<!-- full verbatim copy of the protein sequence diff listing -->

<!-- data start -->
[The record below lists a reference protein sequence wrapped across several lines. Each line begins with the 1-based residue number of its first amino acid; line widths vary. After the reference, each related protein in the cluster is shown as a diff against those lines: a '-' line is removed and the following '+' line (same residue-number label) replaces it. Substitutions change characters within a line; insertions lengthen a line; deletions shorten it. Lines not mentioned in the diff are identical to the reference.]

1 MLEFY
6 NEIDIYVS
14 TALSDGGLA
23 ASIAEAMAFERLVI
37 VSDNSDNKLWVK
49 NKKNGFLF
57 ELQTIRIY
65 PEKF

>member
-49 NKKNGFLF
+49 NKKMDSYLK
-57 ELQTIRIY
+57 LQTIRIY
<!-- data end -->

[The record below lists a reference protein sequence wrapped across several lines. Each line begins with the 1-based residue number of its first amino acid; line widths vary. After the reference, each related protein in the cluster is shown as a diff against those lines: a '-' line is removed and the following '+' line (same residue-number label) replaces it. Substitutions change characters within a line; insertions lengthen a line; deletions shorten it. Lines not mentioned in the diff are identical to the reference.]

1 MLEFY
6 NEIDIYVS
14 TALSDGGLA
23 ASIAEAMAFERLVI
37 VSDNSDNKLWVK
49 NKKNGFLF
57 ELQTIRIY
65 PEKF

>member
-49 NKKNGFLF
+49 NKKMDSYLK
-57 ELQTIRIY
+57 LQTIRIY